NASA will provide coverage of the agency’s SpaceX Crew-5 mission return to Earth from the International Space Station, beginning with undocking coverage live at 12 a.m. EST on Saturday, March 11. The SpaceX Dragon spacecraft is scheduled to undock from the space station at 2:05 a.m., to begin the journey home.The return and related activities will air live on NASA Television, the NASA app, and the agency’s website at:https://www.nasa.gov/liveNASA and SpaceX are targeting 9:19 p.m. Saturday for a splashdown that will wrap up a nearly six-month science mission for NASA astronauts Josh Cassada and Nicole Mann, JAXA (Japan Aerospace Exploration Agency) astronaut Koichi Wakata, and Roscosmos cosmonaut Anna Kikina.Following conclusion of undocking coverage, NASA coverage of Crew-5’s return will continue with audio only, and full coverage will resume at the start of the splashdown broadcast. Real-time audio between Crew-5 and flight controllers at NASA’s Mission Audio stream will remain available and includes conversations with astronauts aboard the space station and a live video feed from the orbiting laboratory. The Dragon spacecraft, named Endurance by the agency’s SpaceX Crew-3 astronauts on its maiden voyage, will autonomously undock, depart the space station, and splash down Saturday at one of seven targeted landing zones in the Atlantic Ocean or Gulf of Mexico off the coast of Florida. The spacecraft also will return time-sensitive research to Earth.NASA’s SpaceX Crew-5 return coverage is as follows (all times Eastern and subject to change based on real-time operations):Saturday, March 1112 a.m. – NASA TV hatch closure coverage begins for ingress and 12:15 a.m. hatch closing1:45 a.m. – NASA TV coverage resumes for 2:05 a.m. undocking8:15 p.m. – NASA TV splashdown coverage begins8:25 p.m. – Deorbit burn9:19 p.m. – Splashdown off the coast of Florida11 p.m. – Return to Earth media teleconference from NASA’s Johnson Space Center in Houston with:- Steve Stich, manager, Commercial Crew Program, NASA’s Kennedy Space Center in Florida- Joel Montalbano, manager, International Space Station, NASA Johnson- Sarah Walker, director, Dragon Mission Management, SpaceX- Hiroshi Sasaki, vice president, JAXA
Tuesday, March 14...8 p.m. – Launch coverage of the SpaceX Dragon spacecraft commercial resupply mission to the International Space Station (launch is scheduled at 8:30 p.m. EDT) – Kennedy Space Center (All Channels)...Thursday, March 16*6:15 a.m. – Coverage of the docking of the SpaceX-27 cargo craft to the International Space Station (docking is scheduled at 7:52 a.m. EDT) – Johnson Space Center (All Channels)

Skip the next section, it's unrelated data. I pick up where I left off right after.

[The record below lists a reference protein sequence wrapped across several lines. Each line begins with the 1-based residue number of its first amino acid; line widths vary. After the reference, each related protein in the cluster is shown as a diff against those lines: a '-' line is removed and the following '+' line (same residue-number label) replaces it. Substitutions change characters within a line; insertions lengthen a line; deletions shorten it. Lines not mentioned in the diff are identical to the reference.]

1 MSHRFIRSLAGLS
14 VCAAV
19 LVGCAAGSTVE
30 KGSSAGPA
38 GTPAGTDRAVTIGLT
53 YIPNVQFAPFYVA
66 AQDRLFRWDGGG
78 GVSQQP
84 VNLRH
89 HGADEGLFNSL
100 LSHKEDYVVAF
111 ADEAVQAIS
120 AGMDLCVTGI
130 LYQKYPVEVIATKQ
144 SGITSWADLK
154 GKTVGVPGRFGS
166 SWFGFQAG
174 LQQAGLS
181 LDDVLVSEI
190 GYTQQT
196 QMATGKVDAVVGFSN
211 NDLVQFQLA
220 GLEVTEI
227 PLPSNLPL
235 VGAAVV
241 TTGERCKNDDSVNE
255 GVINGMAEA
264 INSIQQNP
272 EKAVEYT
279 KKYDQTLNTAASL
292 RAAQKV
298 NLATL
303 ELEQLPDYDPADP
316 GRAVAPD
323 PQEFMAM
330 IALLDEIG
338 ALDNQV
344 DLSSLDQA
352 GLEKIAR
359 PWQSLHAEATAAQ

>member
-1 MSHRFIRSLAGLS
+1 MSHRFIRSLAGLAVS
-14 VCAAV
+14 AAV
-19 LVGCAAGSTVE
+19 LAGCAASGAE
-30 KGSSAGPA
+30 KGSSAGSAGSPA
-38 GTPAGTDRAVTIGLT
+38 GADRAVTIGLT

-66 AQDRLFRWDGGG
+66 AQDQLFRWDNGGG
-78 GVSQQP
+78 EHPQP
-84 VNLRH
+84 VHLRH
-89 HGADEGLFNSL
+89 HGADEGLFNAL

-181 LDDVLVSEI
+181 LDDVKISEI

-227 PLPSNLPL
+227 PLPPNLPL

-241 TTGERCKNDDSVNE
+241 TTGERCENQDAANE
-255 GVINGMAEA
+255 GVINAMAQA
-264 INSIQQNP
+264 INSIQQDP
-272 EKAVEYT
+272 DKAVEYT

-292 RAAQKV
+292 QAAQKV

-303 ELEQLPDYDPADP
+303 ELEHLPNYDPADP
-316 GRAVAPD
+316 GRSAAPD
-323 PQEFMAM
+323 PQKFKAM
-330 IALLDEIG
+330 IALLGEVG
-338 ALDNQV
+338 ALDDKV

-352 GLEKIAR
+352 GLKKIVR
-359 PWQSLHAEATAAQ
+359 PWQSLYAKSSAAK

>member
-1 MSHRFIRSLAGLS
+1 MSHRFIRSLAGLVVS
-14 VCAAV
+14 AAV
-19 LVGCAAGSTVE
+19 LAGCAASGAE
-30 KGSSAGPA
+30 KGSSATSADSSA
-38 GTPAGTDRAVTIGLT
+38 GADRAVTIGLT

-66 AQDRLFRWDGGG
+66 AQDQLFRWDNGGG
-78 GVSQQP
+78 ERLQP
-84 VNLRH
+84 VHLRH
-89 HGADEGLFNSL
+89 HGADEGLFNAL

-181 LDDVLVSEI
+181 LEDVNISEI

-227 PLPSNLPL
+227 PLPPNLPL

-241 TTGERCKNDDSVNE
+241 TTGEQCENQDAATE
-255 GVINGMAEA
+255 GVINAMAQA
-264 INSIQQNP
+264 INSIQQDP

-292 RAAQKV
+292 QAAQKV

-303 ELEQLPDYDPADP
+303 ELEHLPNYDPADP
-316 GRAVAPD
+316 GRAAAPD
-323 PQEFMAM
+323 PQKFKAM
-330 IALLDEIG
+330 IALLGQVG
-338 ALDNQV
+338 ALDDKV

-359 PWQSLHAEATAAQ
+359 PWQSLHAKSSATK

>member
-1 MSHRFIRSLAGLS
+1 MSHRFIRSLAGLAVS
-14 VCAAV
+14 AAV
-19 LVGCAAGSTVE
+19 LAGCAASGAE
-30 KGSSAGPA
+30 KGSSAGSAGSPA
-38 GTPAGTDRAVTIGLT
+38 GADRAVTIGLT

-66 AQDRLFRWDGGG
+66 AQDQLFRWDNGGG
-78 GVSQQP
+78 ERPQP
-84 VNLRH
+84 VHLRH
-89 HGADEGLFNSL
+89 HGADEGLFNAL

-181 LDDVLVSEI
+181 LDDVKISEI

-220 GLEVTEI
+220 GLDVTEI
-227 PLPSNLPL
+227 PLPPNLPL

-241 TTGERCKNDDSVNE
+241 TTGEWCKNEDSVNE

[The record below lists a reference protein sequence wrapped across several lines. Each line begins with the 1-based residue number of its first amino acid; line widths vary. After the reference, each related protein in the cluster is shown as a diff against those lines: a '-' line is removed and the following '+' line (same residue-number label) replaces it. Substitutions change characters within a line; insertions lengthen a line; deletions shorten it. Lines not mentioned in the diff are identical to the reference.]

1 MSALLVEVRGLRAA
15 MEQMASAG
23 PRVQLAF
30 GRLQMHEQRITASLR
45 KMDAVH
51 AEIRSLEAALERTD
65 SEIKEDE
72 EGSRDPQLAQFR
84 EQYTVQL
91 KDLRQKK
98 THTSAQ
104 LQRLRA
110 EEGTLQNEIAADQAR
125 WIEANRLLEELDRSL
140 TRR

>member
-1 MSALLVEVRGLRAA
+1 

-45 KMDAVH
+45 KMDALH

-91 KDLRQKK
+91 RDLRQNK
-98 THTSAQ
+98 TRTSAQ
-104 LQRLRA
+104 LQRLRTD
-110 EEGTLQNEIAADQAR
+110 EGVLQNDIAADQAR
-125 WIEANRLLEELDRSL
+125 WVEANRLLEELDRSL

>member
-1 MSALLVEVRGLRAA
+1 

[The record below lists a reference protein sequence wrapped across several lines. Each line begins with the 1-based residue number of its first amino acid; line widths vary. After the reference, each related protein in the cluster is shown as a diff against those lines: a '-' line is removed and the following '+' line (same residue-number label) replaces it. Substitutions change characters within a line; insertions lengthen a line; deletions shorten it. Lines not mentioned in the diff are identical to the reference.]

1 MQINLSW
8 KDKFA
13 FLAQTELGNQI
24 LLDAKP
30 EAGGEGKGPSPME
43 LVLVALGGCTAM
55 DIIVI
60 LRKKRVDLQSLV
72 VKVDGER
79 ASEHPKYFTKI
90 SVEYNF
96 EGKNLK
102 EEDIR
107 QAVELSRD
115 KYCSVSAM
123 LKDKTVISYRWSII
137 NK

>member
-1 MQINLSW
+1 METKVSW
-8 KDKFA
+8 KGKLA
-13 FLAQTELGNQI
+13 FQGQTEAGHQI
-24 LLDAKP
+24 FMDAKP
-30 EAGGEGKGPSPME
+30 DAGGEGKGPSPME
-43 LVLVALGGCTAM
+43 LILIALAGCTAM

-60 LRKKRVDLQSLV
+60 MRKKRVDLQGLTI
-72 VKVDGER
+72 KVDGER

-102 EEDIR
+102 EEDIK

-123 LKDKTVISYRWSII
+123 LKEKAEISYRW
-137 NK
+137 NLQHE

Three Canadian cubesats (Ex-Alta 2, AuroraSAT and YukonSat) belonging to the Northern SPIRIT project will be onboard this launch. The project is the result of a collaboration between Alberta University, Yukon University and the Auora Research Institute and each cubesat beside carrying out an individual mission will collectively contribute into the measurement of the ionosphere magnetic field. More details here: https://albertasat.ca/northern-spirit/.
Saturday, March 118 p.m. – Coverage of NASA’s SpaceX Crew-5 resumes with the deorbit burn and splashdown (deorbit burn scheduled at 8:11 p.m. EST; splashdown scheduled at 9:02 p.m. EST) – Johnson Space Center (All Channels)...Tuesday, March 285:30 a.m. – Coverage of the undocking of the uncrewed Soyuz MS-22 spacecraft from the Rassvet Module of the International Space Station. Undocking is scheduled at 5:52 a.m. EDT. The Soyuz MS-22 landing in Kazakhstan is scheduled at 7:42 a.m. EDT but will not be carried on NASA TV; updates following the Soyuz undocking will be posted on the International Space Station blog. – Johnson Space Center (All Channels)...Thursday, April 64:15 a.m. – Coverage of the relocation of the Soyuz MS-23 spacecraft with NASA Flight Engineer Frank Rubio and Roscosmos Flight Engineers Sergey Prokopyev and Dmitri Petelin from the Poisk Module of the International Space Station to the Prichal Module. (Undocking from Poisk scheduled at 4:42 a.m. EDT; redocking to Prichal scheduled at 5:21 a.m. EDT.) – Johnson Space Center (All Channels)
The SpaceX Dragon spacecraft with NASA astronauts Nicole Mann and Josh Cassada, JAXA (Japan Aerospace Exploration Agency) astronaut Koichi Wakata, and Roscosmos cosmonaut Anna Kikina inside undocked from the forward-facing port of the International Space Station’s Harmony module at 2:20 a.m. EST to complete a nearly six-month science mission....NASA TV coverage will resume at 8 p.m. Saturday until Endurance splashes down at approximately 9:02 p.m. EST near Tampa off the coast of Florida and Crew-5 members are recovered.
NASA’s Atmospheric Waves Experiment, or AWE, is set to launch in December 2023. From its perch aboard the International Space Station 250 miles above Earth, AWE will study atmospheric gravity waves to better understand how they transport energy into Earth’s upper atmosphere and affect space weather.
NASA astronauts Nicole Mann and Josh Cassada, JAXA (Japan Aerospace Exploration Agency) astronaut Koichi Wakata, and Roscosmos cosmonaut Anna Kikina splashed down safely in the SpaceX Dragon Endurance in the Gulf of Mexico off the coast of Tampa, Florida, at 9:02 p.m. EST after 157 days in space.
Jonathan McDowell @planet4589Dragon Crew-5 undocked from the ISS at 0719:26 UTC Mar 11 (best estimate from replaying livestream) and is scheduled to land in the Gulf of Mexico near Tampa, Florida around 0200 UTC Mar 12.